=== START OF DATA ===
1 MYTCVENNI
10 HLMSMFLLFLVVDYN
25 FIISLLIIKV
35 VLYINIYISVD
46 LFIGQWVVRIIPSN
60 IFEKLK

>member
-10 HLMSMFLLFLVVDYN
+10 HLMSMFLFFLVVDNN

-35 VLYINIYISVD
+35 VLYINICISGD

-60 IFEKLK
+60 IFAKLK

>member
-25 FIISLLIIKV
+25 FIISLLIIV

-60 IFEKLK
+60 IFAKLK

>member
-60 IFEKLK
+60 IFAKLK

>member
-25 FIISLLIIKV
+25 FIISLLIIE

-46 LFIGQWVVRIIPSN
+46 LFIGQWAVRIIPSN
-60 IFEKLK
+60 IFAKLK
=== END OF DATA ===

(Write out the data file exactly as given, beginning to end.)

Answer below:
1 MYTCVENNI
10 HLMSMFLLFLVVDYN
25 FIISLLIIKV
35 VLYINIYISVD
46 LFIGQWVVRIIPSN
60 IFEKLK

>member
-10 HLMSMFLLFLVVDYN
+10 HLMSMFLFFLVVDNN

-35 VLYINIYISVD
+35 VLYINICISGD

-60 IFEKLK
+60 IFAKLK

>member
-25 FIISLLIIKV
+25 FIISLLIIV

-60 IFEKLK
+60 IFAKLK

>member
-60 IFEKLK
+60 IFAKLK

>member
-25 FIISLLIIKV
+25 FIISLLIIE

-46 LFIGQWVVRIIPSN
+46 LFIGQWAVRIIPSN
-60 IFEKLK
+60 IFAKLK